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You Are Not the Boss of Me
Once upon a time, in the not so distant past, “you are not the boss of me” was muttered any time two or more of us were gathered together. Wicca had erupted into a new tradition every few days, Druids were behind every oak tree and the rise of the Recons made everyone proud and bristly with new knowledge of old matters. We ate the prolific casseroles of endless potluck feasts and we went to each other’s rituals when that was allowed. Afterwards we’d gather with folks of our own trads and we’d compare circle castings and elemental pairings, and gossip about the size of the high priestess’s crown.
The same thing goes on still, of course. We each choose the path that is laid for us and we seek out a tradition—old or new—that seems to fit what we believe, really believe, down deep inside. We go through the Seeker stage to the Neophyte stage. We read all those simple 101 books and go to workshops and public rituals. We buy or make flowing gowns and tunics and sport a big pentacle from Spencer’s gifts. We learn to pronounce “Samhain” correctly and at some point we choose a tradition that really fits or we proudly declare ourselves Solitaries. If we are very lucky, we have a succession of good teachers. There may be a circle or coven or grove in which we learn the arts of leadership and we begin to teach the next generation of Earth-loving, opinionated folk who are not going to be bossed around.
Lately though I’ve noticed a change in our crabby and electronic world. Instead of quibbling about whether it’s proper to work within a circle or if one can stand in a lineaged Wiccan tradition while also being a Sumerian Recon, we’ve gotten awfully pissy about right and wrong and…correct. No longer content to go our separate ways and merely gossip about those goofy (fill in the blank), we seem to expend rather a lot of electronic air in actually trying to convert each other.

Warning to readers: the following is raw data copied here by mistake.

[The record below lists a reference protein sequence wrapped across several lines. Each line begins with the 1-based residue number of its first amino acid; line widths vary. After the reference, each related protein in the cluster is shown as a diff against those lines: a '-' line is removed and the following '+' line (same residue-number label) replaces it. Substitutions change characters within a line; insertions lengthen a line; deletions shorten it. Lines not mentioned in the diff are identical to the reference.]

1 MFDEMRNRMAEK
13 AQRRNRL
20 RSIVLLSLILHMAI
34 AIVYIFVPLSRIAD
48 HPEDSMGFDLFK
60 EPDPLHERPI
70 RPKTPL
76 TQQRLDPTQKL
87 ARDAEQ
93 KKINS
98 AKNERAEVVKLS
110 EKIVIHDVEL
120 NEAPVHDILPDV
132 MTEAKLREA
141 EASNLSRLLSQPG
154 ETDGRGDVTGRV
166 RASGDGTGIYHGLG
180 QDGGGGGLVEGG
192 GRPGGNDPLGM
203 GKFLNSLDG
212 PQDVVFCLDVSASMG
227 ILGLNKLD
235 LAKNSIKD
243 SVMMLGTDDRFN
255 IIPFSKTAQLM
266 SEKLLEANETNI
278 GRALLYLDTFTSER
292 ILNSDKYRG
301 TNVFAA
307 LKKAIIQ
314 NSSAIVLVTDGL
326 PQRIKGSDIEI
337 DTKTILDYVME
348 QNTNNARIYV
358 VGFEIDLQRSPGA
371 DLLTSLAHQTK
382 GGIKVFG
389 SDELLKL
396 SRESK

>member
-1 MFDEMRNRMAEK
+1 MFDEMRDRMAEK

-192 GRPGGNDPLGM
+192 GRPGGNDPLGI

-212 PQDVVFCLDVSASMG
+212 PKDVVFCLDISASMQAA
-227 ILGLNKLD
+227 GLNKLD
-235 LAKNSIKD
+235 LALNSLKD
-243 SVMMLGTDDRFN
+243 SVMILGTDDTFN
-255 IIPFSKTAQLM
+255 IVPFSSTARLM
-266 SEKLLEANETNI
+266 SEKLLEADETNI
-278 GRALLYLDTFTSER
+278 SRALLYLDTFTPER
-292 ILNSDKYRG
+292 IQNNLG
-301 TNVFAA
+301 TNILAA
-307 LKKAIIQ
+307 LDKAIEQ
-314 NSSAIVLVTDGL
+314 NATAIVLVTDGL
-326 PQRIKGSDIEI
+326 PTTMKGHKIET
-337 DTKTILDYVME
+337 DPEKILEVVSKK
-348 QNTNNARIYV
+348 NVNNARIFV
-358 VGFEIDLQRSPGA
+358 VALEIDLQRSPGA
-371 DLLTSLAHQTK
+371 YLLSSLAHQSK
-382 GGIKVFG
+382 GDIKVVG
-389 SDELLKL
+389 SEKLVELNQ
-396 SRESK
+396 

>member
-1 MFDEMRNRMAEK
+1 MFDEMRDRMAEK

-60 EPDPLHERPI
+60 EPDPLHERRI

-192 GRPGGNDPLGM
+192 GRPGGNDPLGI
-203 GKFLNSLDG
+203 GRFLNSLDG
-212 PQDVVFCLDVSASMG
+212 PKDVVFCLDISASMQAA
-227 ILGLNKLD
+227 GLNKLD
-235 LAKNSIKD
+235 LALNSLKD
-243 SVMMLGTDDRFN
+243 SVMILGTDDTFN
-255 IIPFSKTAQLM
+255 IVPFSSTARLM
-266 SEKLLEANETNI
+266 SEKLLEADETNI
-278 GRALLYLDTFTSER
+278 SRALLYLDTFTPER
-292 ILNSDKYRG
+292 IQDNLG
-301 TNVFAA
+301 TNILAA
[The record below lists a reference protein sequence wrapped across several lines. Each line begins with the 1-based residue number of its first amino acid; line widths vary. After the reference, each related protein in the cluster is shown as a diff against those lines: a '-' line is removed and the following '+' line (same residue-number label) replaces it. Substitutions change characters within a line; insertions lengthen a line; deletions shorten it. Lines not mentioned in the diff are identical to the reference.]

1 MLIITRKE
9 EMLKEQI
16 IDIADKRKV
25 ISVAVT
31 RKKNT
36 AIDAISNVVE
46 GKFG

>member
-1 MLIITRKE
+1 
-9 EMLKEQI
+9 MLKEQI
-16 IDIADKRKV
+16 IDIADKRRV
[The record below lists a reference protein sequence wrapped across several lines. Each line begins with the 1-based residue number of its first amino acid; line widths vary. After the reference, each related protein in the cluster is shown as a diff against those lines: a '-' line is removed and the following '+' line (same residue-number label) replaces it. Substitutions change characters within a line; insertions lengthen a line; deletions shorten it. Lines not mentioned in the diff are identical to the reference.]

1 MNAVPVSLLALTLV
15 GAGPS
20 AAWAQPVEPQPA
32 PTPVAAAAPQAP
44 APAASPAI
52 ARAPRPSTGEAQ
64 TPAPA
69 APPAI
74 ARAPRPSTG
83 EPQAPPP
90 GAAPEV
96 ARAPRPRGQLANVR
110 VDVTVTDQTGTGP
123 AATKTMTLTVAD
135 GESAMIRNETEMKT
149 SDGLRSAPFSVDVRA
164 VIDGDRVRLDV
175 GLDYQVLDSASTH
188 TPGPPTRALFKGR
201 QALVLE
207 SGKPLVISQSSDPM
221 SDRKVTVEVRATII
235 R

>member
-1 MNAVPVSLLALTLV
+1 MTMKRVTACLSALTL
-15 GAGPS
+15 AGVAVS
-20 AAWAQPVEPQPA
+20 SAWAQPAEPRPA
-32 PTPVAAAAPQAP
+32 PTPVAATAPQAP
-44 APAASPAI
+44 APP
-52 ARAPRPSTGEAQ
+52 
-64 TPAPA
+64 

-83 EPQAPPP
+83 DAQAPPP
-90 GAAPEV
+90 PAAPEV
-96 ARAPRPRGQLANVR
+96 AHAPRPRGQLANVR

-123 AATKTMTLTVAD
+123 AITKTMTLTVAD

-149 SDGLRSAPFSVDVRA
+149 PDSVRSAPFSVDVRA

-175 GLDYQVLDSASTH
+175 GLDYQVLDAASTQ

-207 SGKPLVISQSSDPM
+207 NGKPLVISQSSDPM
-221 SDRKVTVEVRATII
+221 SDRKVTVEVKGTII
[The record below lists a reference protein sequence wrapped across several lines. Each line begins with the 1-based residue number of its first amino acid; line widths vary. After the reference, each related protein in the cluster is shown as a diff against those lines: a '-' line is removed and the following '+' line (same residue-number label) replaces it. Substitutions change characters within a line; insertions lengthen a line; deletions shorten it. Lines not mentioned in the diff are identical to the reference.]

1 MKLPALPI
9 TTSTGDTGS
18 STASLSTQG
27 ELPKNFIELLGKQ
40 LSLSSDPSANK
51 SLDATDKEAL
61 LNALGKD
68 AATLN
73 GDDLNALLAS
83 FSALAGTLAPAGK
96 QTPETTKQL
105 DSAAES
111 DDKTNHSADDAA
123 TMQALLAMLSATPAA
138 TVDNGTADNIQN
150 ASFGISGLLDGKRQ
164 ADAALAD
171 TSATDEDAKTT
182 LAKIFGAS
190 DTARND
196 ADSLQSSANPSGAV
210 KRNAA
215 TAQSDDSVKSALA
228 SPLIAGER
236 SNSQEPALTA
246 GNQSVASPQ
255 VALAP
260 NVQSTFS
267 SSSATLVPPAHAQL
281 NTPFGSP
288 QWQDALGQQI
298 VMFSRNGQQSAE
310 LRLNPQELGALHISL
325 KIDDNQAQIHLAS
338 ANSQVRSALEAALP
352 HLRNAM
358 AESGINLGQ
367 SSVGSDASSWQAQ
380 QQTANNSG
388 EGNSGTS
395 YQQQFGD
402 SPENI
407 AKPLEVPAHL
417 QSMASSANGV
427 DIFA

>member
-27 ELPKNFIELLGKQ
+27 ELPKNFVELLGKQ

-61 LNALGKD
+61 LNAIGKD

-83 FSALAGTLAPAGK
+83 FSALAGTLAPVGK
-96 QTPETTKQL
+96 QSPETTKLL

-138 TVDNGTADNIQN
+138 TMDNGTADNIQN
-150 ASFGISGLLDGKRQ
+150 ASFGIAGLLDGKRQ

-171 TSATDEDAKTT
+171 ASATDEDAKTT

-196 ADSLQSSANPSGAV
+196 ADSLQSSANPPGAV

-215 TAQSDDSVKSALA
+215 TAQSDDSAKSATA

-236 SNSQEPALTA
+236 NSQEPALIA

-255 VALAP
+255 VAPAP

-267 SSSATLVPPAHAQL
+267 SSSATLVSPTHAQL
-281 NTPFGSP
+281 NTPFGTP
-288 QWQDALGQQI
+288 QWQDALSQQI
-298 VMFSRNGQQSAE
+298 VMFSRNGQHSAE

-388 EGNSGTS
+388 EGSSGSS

One of the few things we’ve had going for us as a family of spiritual movements is freedom of choice. I may not like what you practice but you have the freedom to make that choice. I obviously think that my spiritual trad is the best one ever. You do, too. I may not honor the Divines that you honor but we both have the religious freedom to answer the Ones that call us into service.
I wrote last time of those “Papua New Guinea moments” when colleagues realize I’m a hard polytheist, that I am someone who believes the Divines are really really real. You will be unsurprised to learn how often my colleagues try to persuade me over to their archetypal way of thinking, to somehow—through their erudite arguments and superior scholarship or intellect—convince me that I am wrong and they are right.
You are not the boss of me.
Far too many times have I been confronted by someone who is filled with righteous indignation because I experience the Divines as exclusively female. But, but, they sputter, what about nature? What about the “balance of male and female energy”? Pish tosh. I did not study all the world’s religions and then pick the one that was most logical. I didn’t choose my spirituality based on politics. I see the spiritual world as I see it. I experience the Divines as I experience them. That is my right, as it is yours.
We do not need to collectively decide if we’re going to use “gods” or “deity” or “spirit” as the official collective noun of the Divines. We each can decide for ourselves or it has already been decided within our tradition (if we have one). As a family of spiritualities, we don’t have to come to consensus on things like that. Does it feel right to cover your head? Then do so. Does it feel creepy and disempowering? Then don’t do it. You can only worship skyclad? Fine. Your choice. You always start the circle cast in the East? Fine. I always start in the North. We do it differently.
We have the freedom to know what we know—that old unverifiable personal gnosis—and to build our practice accordingly. If we are part of a tradition, we can follow what the folks before us decided was the juice of the tradition. Or not. Because when we break from the tradition of our training, we often go into the woods and start a trad of our own, much as independent Baptist churches hive away from a little mother church. The same, but different.
There is no Pope of Paganism. There is no central authority for this wildy opinionated group of religions.
You are not the boss of me. And the obverse is also true—I am not the boss of you.
And that’s how it should be.
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